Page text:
Author Topic: LOCK prefix  (Read 10129 times)


  • Guest
LOCK prefix
« on: March 17, 2008, 03:39:09 PM »
I'm using atomic coding like
This worked fine as long as I'm NOT on a multi processor maschine but on my new MPU this special line of code throws an exception (C000001E)!
So, in the situation I wrote this code for it doesn't work ... ???
But if I take
my code works fine - but what about MPU synchronization? Is that code save?

Debbie Wiles

  • Guest
Re: LOCK prefix
« Reply #1 on: March 17, 2008, 04:15:33 PM »
The Intel manual (I am specifically looking in "Intel Architecture Software Developer’s Manual Volume 2: Instruction Set Reference", ) says, about the lock prefix:

The LOCK prefix can be prepended only to the following instructions and to those forms of the instructions that use a memory operand: (list includes xchg...)

Note that it says "ONLY TO THOSE FORMS OF THE INSTRUCTION THAT USE A MEMORY OPERAND" (excuse the caps lock - it makes it easier to see where the quote ends and my comment starts :) ). You are trying to lock an instruction that doesn't need to be locked, as it is only operating on registers on the core it is being executed on.

It further says:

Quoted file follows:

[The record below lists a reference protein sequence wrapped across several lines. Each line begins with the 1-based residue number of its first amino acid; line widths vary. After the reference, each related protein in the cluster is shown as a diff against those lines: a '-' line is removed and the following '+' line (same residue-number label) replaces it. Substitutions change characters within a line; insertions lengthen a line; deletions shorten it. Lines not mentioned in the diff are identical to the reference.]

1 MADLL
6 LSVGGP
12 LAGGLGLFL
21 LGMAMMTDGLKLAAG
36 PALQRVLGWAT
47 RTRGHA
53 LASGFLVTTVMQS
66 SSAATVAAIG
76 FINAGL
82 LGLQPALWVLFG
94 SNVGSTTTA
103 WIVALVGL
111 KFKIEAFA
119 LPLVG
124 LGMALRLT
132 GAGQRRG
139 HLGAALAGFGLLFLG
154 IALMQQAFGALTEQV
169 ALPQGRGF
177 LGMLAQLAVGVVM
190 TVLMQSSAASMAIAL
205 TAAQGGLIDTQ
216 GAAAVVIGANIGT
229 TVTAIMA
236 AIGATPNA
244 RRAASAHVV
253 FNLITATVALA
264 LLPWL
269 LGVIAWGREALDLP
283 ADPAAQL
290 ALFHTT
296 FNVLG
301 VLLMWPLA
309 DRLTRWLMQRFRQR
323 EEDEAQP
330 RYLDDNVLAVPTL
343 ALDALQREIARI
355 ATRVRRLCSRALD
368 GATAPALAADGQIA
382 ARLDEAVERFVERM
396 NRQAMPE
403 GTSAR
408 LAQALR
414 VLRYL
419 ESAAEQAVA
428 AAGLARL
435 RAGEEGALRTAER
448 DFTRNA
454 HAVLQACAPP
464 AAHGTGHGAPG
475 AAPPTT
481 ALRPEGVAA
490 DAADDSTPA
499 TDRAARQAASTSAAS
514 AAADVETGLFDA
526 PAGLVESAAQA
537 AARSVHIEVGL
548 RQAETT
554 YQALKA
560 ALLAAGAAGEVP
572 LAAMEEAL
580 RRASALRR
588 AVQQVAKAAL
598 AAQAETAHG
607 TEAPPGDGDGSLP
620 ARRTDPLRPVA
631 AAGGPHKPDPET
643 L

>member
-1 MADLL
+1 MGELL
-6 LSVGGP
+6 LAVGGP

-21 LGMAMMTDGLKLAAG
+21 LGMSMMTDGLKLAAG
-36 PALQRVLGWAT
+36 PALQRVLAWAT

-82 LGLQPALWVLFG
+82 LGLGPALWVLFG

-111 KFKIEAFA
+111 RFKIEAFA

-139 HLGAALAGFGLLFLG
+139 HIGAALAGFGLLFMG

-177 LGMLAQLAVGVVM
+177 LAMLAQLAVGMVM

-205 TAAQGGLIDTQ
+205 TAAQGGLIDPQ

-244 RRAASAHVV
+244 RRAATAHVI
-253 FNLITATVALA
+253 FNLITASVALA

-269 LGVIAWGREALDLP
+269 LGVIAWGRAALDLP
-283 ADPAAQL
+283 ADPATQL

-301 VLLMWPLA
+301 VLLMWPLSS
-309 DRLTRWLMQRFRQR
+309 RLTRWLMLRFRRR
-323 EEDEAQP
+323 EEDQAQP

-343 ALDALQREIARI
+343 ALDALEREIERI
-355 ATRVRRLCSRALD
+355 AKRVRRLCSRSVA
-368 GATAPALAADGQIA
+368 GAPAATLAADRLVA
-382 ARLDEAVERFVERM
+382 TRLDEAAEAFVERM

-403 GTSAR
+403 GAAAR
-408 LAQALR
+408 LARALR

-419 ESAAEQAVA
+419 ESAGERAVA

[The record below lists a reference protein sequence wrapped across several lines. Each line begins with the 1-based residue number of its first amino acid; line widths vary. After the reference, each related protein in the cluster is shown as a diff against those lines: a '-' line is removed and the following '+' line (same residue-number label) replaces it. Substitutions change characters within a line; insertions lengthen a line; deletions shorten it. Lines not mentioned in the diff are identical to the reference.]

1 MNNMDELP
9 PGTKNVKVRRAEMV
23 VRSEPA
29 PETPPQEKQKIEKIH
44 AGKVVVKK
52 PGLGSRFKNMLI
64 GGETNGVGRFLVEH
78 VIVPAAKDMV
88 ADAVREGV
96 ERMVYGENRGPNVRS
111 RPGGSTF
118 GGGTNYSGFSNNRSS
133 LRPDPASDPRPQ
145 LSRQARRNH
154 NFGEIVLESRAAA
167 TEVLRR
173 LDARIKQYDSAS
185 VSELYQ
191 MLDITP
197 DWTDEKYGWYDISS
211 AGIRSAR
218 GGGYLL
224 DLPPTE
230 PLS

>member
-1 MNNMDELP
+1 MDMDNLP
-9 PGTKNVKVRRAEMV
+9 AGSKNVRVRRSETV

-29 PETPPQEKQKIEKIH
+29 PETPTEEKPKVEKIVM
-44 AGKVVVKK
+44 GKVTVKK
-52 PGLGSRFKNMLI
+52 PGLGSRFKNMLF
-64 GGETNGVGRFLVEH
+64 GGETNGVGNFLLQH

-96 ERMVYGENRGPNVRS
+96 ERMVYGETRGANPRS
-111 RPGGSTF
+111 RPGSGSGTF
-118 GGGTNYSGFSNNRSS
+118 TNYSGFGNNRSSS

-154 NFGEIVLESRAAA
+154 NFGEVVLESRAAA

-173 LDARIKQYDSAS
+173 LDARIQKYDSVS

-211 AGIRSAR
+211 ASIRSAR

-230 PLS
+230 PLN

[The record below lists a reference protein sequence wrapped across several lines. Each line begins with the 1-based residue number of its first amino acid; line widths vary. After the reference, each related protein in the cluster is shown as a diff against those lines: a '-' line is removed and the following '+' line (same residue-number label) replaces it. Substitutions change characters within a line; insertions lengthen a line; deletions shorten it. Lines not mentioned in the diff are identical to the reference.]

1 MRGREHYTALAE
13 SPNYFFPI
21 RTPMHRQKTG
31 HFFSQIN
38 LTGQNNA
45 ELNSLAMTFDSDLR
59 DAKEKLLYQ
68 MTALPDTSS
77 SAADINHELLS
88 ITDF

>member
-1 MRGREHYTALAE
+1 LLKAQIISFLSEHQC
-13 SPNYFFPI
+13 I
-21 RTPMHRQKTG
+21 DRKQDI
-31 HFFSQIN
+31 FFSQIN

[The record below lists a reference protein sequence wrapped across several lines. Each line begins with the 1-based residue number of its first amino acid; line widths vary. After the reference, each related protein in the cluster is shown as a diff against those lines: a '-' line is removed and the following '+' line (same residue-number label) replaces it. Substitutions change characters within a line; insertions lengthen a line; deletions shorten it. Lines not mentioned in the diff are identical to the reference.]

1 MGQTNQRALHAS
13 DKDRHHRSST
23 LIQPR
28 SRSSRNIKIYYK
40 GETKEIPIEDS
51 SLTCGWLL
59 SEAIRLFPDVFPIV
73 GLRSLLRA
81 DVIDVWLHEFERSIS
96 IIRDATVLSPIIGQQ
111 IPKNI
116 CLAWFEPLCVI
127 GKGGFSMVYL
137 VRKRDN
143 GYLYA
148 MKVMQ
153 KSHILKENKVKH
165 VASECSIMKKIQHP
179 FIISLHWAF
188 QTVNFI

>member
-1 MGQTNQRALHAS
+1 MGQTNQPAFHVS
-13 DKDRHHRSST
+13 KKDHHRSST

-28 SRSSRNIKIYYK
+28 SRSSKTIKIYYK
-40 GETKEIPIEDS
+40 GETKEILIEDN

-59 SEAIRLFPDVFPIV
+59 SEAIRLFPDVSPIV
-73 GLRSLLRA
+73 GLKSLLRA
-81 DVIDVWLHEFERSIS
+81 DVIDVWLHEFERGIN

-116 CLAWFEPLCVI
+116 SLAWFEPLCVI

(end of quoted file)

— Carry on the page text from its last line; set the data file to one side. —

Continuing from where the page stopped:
"The XCHG instruction always asserts the LOCK# signal regardless of the presence or absence of the LOCK prefix."

and, regarding exceptions, it is the same for all operating modes:

"If the LOCK prefix is used with an instruction not listed in the “Description” section above. Other exceptions can be generated by the instruction that the LOCK prefix is being applied to."

So, if you are adding the LOCK prefix to any instruction that does not access memory, you will generate an exception (in fact, as the manuals say that the exception is generated but don't say only in certain environments, I would suggest that the Intel docs are wrong - it should obviously say it would generate an exception only in SMP environments, if that is the case :). If this is not your problem, please post the actual code you are having the problem with (I am assuming the problem is locking a reg to reg version of xchg as that is the code example you showed...).

Finally, in reply to the last question. Yes, the code you wrote without LOCK is safe, as even if you are accessing memory with it, xchg will lock the memory automatically, so if modifying memory in a multi-processor environment, you can safely use xchg without a prefix.


  • Guest
Re: LOCK prefix
« Reply #2 on: March 17, 2008, 05:06:42 PM »
Hi Debbie!
That's good news, no even great news for me! Thanks for detailed explanation. I had something in mind like this when posting but it made me curious that this "wrong" code run on my old (and a lot of othter) SPMs ...
Anyway, conclusion for me:
 - XCHG with registers - no   LOCK
 - XCHG with memory    - with LOCK
makes my code safe!

Many thanks taking my irritations away ;-)